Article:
[10]  Matsuda S, Yamaguchi T, Mikami S, Okada K, Gotouda A, Sano K. Rhythm and amplitude of rhythmic masticatory muscle activity during sleep in bruxers - comparison with gum chewing. Cranio. (2016) 34: 234-41.
In article      View Article  PubMed
 
[11]  Abdullah B Temporomandibular disorder in Mosul city. Alraf. Dent. J 2007; 7: 3 sp18-23.
In article      
 
[12]  Berni KC dos S, Dibai-Filho AV, Rodrigues-Bigaton D. Accuracy of the Fonseca anamnestic index in the identification of myogenous temporomandibular disorder in female community cases. J Bodyw Mov Ther. 2015 Jul; 19(3): 404-9.
In article      View Article  PubMed
 
[13]  Campos J, Carrascosa A, Bonafé F, Maroco J. Epidemiology of Severity of Temporomandibular Disorders in Brazilian Women. J Oral Facial Pain Headache. 2014 Spring; 28(2): 147-52.
In article      View Article  PubMed
 
[14]  Habib SR, Al Rifaiy MQ, Awan KH, Alsaif A, Alshalan A, Altokais Y. Prevalence and severity of temporomandibular disorders among university students in Riyadh. Saudi Dent J. 2015 Jul; 27(3): 125-30.
In article      View Article  PubMed
 
[15]  Wetselaar P, Vermaire E, Lobbezoo F, Schuller A. The prevalence of awake bruxism and sleep bruxism in the Dutch adult population. Journal of Oral Rehabilitation. 2019; 1-7.
In article      View Article  PubMed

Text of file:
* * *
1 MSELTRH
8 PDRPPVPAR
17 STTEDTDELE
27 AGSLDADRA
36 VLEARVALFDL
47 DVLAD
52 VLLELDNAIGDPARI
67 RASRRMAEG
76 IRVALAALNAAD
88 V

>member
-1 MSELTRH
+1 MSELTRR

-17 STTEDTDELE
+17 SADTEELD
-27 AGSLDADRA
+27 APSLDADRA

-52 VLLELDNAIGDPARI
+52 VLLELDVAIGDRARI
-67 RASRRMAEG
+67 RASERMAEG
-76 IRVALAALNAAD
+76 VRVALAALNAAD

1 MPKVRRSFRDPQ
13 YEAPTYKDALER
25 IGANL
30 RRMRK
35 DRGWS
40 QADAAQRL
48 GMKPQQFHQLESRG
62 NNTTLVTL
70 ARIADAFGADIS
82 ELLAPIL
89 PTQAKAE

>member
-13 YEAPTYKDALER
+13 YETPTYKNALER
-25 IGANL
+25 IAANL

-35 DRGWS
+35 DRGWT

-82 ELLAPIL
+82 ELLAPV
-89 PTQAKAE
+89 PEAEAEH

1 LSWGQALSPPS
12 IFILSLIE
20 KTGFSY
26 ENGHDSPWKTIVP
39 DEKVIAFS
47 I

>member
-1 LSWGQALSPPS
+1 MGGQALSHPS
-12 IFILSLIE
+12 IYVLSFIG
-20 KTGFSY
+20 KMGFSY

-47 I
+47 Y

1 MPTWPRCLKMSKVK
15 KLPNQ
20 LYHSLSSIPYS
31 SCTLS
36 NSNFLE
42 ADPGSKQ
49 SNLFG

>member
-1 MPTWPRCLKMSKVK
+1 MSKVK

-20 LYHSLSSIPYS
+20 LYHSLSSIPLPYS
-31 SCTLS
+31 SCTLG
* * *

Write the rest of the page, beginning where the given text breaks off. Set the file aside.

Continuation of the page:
[16]  Abdullah B A, Hamed GY. Temporomandibular disorder predisposing factors and clicking. J Oral Res.2019; S1: 39-39.
In article      
 
[17]  Khoury S, Carra MC, Huynh N, Montplaisir J, Lavigne GJ. Sleep bruxism‐tooth grinding prevalence, characteristics and familial aggregation: a large cross‐sectional survey and polysomnographic validation. Sleep. 2016; 39: 2049‐2056.
In article      View Article  PubMed
 
[18]  Winocur E, Uziel N, Lisha T, Goldsmith C, Eli I. Self‐reported bruxism associations with perceived stress, motivation for control, dental anxiety and gagging. J Oral Rehabil. 2011; 38: 3‐11.
In article      View Article  PubMed
 
[19]  Johansson A, Unell L, Carlsson GE, S.derfeldt B, Halling A. Risk factors associated with symptoms of temporomandibular disorders in a population of 50-and 60-year-old subjects. J Oral Rehabil 2006; 33: 473-81.
In article      View Article  PubMed
 
[20]  Van der Meulen MJ, Lobbezoo F, Aartman IH, Naeije M. Self-reported oral parafunctions and pain intensity in temporomandibular disorder patients. J Orofac Pain 2006; 20: 31-5.
In article      
 
[21]  Кapusevska B. Bruxism and occlusal parafunctions-special part. Technosan: Skopje, 2015.
In article      
 
[22]  Klasser GD., Rei N., Lavigne GJ. Sleep bruxism aetiology: the evolution of a changing paradigm. J. Can. Dent. Assoc. 81: f2, 2015.